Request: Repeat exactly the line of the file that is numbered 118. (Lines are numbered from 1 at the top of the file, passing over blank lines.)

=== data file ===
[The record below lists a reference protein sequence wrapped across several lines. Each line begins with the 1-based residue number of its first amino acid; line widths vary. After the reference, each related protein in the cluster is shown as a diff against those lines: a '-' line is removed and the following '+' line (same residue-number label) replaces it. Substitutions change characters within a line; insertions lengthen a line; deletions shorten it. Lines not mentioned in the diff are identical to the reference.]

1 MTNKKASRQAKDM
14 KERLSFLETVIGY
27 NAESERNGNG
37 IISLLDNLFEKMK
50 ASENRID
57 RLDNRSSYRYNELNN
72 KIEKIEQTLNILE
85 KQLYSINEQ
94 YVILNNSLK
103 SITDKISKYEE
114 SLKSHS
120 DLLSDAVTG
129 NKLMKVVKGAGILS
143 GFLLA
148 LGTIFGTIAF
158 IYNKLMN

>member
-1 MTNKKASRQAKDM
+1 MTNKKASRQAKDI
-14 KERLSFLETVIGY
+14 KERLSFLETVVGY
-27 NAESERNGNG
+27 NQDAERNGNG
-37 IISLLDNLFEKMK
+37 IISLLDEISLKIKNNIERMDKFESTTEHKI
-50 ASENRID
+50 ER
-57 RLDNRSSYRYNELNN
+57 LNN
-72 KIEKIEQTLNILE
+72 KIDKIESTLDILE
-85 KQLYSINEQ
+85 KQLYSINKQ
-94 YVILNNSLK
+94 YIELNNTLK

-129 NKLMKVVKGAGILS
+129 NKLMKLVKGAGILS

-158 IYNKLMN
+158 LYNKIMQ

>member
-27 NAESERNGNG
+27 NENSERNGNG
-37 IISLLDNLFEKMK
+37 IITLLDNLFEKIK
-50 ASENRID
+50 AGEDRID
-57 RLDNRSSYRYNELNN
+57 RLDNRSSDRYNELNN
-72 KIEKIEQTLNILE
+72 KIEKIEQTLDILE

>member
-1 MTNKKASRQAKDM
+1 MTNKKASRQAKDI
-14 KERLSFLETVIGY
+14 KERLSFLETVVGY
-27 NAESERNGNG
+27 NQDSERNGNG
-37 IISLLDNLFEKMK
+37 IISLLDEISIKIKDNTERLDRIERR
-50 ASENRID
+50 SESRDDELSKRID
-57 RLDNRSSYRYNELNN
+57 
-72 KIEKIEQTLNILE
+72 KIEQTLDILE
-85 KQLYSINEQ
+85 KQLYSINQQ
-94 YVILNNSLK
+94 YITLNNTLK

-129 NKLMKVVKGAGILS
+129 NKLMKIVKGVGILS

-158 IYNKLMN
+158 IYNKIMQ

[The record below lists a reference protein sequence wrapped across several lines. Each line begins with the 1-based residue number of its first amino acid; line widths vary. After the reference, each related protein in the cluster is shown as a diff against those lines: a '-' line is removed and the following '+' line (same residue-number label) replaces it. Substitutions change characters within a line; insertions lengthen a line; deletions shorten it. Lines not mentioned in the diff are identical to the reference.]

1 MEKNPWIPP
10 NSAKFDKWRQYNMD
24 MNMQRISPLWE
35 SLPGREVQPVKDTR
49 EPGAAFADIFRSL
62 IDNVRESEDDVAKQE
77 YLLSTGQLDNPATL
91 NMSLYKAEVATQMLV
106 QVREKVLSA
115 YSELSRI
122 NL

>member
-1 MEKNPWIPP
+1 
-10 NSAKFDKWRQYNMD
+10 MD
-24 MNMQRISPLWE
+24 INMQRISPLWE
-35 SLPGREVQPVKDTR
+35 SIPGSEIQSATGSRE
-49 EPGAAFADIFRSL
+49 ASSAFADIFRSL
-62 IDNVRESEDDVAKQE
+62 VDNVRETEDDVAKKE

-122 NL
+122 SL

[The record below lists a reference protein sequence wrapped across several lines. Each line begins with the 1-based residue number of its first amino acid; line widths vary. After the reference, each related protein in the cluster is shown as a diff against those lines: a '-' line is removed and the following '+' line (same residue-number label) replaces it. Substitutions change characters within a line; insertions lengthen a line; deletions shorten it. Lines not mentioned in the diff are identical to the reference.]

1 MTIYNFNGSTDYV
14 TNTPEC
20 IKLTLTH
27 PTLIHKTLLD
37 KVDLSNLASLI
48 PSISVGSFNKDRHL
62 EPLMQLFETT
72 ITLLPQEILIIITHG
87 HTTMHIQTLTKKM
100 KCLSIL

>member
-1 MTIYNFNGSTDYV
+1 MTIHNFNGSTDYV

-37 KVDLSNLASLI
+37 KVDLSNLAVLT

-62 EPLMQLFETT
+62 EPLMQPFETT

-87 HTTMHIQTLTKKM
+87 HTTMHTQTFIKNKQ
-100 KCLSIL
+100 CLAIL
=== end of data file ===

-62 EPLMQLFETT